that's what sparked us to go to bundi, which is not a big tourist destination at this point. rajasthan seems much friendlier than mumbai altogether, but bundi had the most people saying hi and chatting with us without trying to sell us anything of any place so far. and it's beautiful. it's in a valley with stone walls and lookout towers built on the surrounding hills, the bottomland has a lake, hundreds of brahmin-blue houses ans havelis, winding streets filled with cows and dogs and pigs and overall quite friendly people and bicycles and marching bands (always marching bands, everywhere we go, it's wedding season)..... there's a huge fort and palace built and added onto by successive maharajas until it became an mc escher dream of winding stairways and hallways leading to places you don't expect and other spots you can see from lookouts and rooftops but can never seem to get to. it's been mostly abandoned to bats and monkeys and a just a few tourists a day - the only staff that seems to manage it is a cured leper with no fingers who takes your ticket and a few men with sticks who chase the mokeys out of the parts that are maintained (a garden courtyard and 2 rooms that retain the original wall paintings in pretty good condition).... so you can wander in it for hours and see no one but the monkeys, jumping over holes through a few floors, wading through several feet of reeking bat and monkey poo, peeking through falling down doors to see if that stairway goes anywhere or that if that room has another entrance that leads to the next adventure... the black faced lengur monkeys sit and watched us, holding their toes, but the red faced (and red bootied) rhesus macaques are pretty mean and we ended up carrying sticks some of the way to make them let us pass. very indiana jones, very cool, very recommended.
and! our friend maurice from chicago joined us here to share and add extra spark to some adventures

Saturday, February 05, 2005

oh yeah

we don't have our computers along so all the cool pics of rajasthan will have to follow in 2 weeks.

on camels and wind.....

camels fart. alot. quite stinky, really. sometimes their tails stand out straight behind them and kind of flap in the wind when they fart. they walk single file so the person behind them is not spared the full effect of this. they also make deep loud strange chewbacca noises and blow raspberries and spit up white and green froth, especially when they're flirting. nonetheless i like them. so do lots of birds that like to climb on them and eat their bugs, dung beetles that come out at night and roll away their poops, and more little birds and chipmunks that scurry out of sparse desert chapparal to steal more poops and run back into the bushes with it. in the morning, on a desert safari, as a man in a turban and handsome white mustache makes some tea to share with you, you can admire all the tracks in the sand of the various creatures that visited you and your camels overnight. there are also tracks and bird poo all over your camel. then, after some eggs or porridge and reloading of blankets, camel food, saddles, etc., you climb back on (ignoring the bruised spots from the day before), the camel stands up (and up and up, they're really big), and you ride off across the desert in a motion not unlike a slow motion mechanical bull. you sit and rock and drink water and pull your scarf across your face to block the sun and watch birds and goats and other camels sometimes, or rocks and sand and scrub other times, or silently in your head prove and disprove the existence of god and souls other times, question your culture and your response to other cultures and then decide that you're thinking too much, wonder about the shapes and colors of the rocks beneath the camels big strangely spongy paddle feet..... i'm pretty sure we went through a broken coral garden with fossilized shellfish at one point...... sometimes you go through a village and play with the kids and admire the puppies and baby goats they show you.... sometimes you stop and sit and chat or be silent with the camel driver......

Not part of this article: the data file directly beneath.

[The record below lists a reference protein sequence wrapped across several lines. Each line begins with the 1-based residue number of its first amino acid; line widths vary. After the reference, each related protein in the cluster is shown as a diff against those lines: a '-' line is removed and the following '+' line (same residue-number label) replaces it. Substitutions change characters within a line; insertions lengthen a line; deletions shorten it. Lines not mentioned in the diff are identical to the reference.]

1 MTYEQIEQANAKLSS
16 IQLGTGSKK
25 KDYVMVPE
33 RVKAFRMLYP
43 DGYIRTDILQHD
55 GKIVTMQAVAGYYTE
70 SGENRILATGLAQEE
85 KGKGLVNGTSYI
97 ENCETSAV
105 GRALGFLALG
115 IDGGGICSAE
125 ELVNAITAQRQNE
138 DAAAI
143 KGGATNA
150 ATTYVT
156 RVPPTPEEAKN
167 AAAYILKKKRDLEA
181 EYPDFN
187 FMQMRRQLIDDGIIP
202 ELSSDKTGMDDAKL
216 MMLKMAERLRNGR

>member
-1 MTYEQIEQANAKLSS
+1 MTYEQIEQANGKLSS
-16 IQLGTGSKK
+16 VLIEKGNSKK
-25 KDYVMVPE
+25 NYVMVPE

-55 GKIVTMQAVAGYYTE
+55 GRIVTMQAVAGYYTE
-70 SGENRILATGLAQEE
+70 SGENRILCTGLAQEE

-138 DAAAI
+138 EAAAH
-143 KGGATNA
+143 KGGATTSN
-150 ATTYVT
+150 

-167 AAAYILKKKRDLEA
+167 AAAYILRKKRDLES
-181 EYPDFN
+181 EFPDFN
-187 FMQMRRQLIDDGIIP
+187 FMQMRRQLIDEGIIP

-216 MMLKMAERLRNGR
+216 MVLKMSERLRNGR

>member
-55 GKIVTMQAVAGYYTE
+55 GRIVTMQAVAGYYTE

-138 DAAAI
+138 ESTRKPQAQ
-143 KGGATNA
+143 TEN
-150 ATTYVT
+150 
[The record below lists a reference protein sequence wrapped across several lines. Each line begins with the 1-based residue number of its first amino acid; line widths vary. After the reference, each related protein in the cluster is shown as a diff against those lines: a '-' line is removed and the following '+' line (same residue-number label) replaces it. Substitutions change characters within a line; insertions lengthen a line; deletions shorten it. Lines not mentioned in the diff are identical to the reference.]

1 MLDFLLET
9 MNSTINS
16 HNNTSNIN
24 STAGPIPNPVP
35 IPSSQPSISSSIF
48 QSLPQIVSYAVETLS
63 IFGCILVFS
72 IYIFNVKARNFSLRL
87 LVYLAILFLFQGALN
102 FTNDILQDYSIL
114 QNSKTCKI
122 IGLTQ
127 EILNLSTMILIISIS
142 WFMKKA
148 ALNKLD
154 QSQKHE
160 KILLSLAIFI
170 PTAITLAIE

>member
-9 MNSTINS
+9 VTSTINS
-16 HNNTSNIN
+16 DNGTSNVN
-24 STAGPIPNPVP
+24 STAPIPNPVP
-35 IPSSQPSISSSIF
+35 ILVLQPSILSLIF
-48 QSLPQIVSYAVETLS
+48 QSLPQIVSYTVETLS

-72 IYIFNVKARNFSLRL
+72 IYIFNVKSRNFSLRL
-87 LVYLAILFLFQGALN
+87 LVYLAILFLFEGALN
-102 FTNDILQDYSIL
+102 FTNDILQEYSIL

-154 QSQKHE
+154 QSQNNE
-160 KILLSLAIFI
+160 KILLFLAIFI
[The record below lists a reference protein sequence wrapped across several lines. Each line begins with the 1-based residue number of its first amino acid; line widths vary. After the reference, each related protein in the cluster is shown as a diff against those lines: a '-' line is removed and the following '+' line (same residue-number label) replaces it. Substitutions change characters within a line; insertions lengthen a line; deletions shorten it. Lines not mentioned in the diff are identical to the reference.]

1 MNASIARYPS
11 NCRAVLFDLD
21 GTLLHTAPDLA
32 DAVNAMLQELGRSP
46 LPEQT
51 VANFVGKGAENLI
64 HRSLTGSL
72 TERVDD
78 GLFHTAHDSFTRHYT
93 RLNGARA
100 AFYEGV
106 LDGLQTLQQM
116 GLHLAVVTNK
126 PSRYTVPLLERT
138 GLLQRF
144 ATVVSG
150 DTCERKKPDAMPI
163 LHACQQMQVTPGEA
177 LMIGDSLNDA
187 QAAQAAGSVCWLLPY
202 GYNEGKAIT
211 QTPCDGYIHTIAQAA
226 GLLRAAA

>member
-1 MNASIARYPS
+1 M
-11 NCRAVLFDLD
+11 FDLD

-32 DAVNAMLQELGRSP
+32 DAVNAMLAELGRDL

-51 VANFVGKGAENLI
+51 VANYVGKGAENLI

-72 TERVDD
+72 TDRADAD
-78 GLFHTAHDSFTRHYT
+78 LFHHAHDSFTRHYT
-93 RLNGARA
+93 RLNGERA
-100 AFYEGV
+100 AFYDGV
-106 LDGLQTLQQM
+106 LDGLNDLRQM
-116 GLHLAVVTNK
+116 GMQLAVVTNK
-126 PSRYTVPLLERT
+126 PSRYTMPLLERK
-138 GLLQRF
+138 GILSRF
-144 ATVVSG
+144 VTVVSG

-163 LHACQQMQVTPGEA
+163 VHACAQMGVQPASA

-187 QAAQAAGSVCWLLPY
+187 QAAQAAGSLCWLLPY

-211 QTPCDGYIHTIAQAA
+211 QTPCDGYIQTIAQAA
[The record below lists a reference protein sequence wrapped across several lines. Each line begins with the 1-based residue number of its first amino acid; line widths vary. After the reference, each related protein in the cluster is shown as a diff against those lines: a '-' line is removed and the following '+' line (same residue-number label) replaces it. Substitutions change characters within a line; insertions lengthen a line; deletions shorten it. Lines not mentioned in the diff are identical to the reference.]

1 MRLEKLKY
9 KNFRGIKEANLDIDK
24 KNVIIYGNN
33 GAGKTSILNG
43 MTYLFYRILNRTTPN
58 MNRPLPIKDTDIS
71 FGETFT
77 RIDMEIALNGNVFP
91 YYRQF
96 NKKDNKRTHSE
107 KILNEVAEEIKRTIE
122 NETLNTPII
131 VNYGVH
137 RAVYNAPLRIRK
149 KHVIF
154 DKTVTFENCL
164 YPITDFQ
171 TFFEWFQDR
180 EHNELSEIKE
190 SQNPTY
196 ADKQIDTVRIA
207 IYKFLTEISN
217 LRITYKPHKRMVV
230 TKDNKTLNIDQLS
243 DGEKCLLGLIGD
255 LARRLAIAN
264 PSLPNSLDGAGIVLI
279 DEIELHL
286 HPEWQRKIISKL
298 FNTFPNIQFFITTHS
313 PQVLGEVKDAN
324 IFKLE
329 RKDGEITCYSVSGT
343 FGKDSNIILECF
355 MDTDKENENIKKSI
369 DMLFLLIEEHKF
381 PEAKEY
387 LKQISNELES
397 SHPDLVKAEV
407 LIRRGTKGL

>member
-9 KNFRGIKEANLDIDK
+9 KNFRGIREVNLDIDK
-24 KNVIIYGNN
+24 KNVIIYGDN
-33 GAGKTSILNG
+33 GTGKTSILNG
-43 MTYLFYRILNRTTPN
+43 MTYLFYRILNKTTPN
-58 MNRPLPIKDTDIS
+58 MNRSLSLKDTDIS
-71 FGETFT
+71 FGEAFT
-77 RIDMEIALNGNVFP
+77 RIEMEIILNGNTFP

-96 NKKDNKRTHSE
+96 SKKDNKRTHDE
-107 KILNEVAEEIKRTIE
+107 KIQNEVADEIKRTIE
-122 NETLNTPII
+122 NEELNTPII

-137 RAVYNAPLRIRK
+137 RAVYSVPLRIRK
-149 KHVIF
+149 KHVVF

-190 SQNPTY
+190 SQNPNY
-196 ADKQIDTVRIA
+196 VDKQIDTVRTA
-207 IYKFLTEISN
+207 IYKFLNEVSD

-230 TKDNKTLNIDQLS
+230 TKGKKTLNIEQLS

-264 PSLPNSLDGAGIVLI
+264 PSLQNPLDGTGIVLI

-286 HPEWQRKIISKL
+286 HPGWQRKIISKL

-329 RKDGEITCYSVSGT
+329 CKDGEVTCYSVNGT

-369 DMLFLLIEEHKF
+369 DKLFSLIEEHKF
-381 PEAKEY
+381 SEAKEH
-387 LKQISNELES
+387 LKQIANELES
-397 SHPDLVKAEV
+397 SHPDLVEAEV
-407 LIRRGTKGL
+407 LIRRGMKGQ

all in all it's pretty cool. then you come back to the smallish town you left from 4 days earlier and it seems loud and busy even though you've been living in one of the most crowded and noisy cities in the world up 'til last week, and you realize how your pace has slowed with the slow camels and quiet, smiling driver (you don't usually think much about the existence of souls, for instance) and you feel grateful and happy that you went on your desert safari and cleansed a bit of your inner space of mumbai madness but your butt hurts and you smell worse than the camels and you go to a hotel for a shower and move on to the next adventure.